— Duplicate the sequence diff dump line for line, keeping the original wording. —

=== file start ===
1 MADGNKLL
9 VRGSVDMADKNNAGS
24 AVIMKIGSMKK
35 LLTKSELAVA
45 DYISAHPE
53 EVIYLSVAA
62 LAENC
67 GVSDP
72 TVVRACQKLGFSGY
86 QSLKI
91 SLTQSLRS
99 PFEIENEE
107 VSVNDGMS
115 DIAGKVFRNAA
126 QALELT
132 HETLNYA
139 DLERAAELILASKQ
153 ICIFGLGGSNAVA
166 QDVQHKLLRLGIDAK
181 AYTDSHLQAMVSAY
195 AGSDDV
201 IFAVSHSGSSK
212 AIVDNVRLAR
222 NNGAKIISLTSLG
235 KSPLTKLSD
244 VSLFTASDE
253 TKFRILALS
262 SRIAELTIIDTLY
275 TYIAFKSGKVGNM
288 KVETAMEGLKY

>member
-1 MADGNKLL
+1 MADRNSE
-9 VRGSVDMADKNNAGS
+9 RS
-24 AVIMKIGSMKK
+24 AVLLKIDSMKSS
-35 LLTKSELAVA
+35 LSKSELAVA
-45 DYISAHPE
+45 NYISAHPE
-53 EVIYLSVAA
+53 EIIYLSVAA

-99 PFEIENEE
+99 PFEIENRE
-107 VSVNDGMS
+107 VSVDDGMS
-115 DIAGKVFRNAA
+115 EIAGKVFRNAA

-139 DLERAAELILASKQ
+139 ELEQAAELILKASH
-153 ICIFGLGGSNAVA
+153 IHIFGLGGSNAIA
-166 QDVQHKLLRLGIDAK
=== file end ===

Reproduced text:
1 MADGNKLL
9 VRGSVDMADKNNAGS
24 AVIMKIGSMKK
35 LLTKSELAVA
45 DYISAHPE
53 EVIYLSVAA
62 LAENC
67 GVSDP
72 TVVRACQKLGFSGY
86 QSLKI
91 SLTQSLRS
99 PFEIENEE
107 VSVNDGMS
115 DIAGKVFRNAA
126 QALELT
132 HETLNYA
139 DLERAAELILASKQ
153 ICIFGLGGSNAVA
166 QDVQHKLLRLGIDAK
181 AYTDSHLQAMVSAY
195 AGSDDV
201 IFAVSHSGSSK
212 AIVDNVRLAR
222 NNGAKIISLTSLG
235 KSPLTKLSD
244 VSLFTASDE
253 TKFRILALS
262 SRIAELTIIDTLY
275 TYIAFKSGKVGNM
288 KVETAMEGLKY

>member
-1 MADGNKLL
+1 MADRNSE
-9 VRGSVDMADKNNAGS
+9 RS
-24 AVIMKIGSMKK
+24 AVLLKIDSMKSS
-35 LLTKSELAVA
+35 LSKSELAVA
-45 DYISAHPE
+45 NYISAHPE
-53 EVIYLSVAA
+53 EIIYLSVAA

-99 PFEIENEE
+99 PFEIENRE
-107 VSVNDGMS
+107 VSVDDGMS
-115 DIAGKVFRNAA
+115 EIAGKVFRNAA

-139 DLERAAELILASKQ
+139 ELEQAAELILKASH
-153 ICIFGLGGSNAVA
+153 IHIFGLGGSNAIA
-166 QDVQHKLLRLGIDAK